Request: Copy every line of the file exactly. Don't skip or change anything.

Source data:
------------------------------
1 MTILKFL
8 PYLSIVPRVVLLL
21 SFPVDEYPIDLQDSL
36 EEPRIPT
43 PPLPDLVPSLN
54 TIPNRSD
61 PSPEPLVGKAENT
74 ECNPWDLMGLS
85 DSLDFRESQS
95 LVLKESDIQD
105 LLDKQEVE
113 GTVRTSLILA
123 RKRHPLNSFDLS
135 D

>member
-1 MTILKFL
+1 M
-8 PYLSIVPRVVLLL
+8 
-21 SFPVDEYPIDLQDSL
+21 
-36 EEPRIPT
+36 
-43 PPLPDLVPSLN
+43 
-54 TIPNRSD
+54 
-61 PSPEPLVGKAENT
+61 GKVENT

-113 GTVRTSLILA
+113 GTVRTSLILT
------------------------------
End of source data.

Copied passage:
1 MTILKFL
8 PYLSIVPRVVLLL
21 SFPVDEYPIDLQDSL
36 EEPRIPT
43 PPLPDLVPSLN
54 TIPNRSD
61 PSPEPLVGKAENT
74 ECNPWDLMGLS
85 DSLDFRESQS
95 LVLKESDIQD
105 LLDKQEVE
113 GTVRTSLILA
123 RKRHPLNSFDLS
135 D

>member
-1 MTILKFL
+1 M
-8 PYLSIVPRVVLLL
+8 
-21 SFPVDEYPIDLQDSL
+21 
-36 EEPRIPT
+36 
-43 PPLPDLVPSLN
+43 
-54 TIPNRSD
+54 
-61 PSPEPLVGKAENT
+61 GKVENT

-113 GTVRTSLILA
+113 GTVRTSLILT